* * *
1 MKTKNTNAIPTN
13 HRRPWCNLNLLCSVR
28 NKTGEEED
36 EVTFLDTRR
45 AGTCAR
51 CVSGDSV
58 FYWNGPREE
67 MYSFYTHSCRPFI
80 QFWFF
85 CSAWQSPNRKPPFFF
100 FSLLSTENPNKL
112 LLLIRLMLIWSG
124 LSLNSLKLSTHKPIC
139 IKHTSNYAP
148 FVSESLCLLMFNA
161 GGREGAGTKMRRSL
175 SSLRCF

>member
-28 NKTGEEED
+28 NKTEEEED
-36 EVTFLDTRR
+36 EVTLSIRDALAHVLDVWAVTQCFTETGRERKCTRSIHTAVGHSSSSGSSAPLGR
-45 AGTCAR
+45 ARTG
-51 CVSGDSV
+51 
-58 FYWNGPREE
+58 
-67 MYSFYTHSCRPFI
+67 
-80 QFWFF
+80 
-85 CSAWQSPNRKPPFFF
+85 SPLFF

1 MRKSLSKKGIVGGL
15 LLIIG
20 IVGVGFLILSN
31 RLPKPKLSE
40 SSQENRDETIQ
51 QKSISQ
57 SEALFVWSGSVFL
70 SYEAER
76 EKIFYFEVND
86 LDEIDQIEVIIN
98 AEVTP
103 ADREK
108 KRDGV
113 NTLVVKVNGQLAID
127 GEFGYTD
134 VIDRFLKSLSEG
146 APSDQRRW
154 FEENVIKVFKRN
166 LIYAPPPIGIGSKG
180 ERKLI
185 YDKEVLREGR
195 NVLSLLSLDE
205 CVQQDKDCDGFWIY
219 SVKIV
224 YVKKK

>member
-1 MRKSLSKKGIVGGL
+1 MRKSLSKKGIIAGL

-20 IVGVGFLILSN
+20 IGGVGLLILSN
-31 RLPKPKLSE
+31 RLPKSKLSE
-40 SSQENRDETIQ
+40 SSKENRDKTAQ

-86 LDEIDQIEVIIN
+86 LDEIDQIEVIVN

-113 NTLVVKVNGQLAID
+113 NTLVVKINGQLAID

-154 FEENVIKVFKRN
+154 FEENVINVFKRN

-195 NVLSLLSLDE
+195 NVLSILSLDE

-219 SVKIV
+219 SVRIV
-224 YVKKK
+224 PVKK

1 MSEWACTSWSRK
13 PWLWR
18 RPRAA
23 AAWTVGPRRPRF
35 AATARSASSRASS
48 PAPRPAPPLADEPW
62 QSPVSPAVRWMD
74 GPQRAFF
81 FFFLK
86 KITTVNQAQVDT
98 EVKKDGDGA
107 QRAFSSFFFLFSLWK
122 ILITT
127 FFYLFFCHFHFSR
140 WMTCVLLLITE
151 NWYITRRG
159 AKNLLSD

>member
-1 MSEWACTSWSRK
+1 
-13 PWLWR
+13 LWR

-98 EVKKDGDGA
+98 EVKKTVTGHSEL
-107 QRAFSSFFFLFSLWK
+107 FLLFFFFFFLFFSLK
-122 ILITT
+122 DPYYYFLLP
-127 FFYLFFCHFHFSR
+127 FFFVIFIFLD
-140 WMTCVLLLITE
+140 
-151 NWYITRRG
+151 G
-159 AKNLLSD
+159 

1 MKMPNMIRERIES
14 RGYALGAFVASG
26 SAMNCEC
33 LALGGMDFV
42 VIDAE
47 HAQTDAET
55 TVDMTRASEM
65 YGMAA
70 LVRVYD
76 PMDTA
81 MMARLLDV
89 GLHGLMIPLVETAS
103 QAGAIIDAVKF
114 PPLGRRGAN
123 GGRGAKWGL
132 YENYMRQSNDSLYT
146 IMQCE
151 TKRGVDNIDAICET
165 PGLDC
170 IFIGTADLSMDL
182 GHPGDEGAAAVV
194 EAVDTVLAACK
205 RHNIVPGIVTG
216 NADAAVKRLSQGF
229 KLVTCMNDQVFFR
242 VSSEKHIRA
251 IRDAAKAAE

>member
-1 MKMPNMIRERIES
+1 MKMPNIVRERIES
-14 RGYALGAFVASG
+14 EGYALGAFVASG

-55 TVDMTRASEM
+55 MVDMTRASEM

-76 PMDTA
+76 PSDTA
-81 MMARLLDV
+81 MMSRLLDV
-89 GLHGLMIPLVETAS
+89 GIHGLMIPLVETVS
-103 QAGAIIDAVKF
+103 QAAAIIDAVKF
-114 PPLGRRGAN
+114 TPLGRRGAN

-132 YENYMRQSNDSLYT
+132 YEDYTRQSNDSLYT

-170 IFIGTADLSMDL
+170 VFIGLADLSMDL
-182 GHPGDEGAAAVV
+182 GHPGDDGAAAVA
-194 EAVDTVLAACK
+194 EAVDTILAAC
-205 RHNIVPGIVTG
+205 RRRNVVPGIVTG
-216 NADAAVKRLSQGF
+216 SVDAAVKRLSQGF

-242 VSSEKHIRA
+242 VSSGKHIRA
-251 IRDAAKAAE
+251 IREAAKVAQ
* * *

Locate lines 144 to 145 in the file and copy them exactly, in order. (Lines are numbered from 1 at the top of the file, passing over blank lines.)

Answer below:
>member
-1 MKMPNMIRERIES